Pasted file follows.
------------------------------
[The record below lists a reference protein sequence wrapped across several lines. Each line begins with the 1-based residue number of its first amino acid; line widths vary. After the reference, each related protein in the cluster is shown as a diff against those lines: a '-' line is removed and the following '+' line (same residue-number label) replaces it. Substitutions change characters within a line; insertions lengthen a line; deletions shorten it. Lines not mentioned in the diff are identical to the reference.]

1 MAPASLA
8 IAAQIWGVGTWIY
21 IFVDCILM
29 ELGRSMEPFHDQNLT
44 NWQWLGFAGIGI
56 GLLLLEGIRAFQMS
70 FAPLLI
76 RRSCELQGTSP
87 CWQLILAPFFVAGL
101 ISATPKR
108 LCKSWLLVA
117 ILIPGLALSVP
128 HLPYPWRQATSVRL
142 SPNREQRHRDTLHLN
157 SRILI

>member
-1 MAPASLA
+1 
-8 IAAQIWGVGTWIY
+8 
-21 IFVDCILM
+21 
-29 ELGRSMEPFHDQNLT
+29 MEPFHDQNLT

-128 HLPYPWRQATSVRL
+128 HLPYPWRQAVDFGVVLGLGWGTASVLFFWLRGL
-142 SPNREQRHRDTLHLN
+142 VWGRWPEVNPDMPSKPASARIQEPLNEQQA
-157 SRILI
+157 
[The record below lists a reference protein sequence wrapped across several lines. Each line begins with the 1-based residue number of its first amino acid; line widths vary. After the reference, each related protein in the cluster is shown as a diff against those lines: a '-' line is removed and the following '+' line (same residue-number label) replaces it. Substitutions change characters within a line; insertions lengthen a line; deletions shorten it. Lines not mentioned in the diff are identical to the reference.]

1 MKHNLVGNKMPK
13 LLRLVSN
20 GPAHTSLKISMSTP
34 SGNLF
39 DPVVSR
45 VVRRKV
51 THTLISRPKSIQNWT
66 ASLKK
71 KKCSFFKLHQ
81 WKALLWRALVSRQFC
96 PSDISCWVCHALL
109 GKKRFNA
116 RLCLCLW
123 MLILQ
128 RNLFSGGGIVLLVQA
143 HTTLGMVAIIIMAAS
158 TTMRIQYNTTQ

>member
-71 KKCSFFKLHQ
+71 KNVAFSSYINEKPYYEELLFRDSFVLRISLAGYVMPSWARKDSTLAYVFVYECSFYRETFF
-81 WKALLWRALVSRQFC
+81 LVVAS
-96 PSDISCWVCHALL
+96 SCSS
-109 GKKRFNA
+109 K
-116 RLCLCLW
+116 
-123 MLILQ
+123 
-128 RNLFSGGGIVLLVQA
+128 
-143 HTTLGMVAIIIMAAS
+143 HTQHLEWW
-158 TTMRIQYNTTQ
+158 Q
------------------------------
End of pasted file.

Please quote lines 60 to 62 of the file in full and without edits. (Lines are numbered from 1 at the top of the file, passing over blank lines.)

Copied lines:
+116 
-123 MLILQ
+123 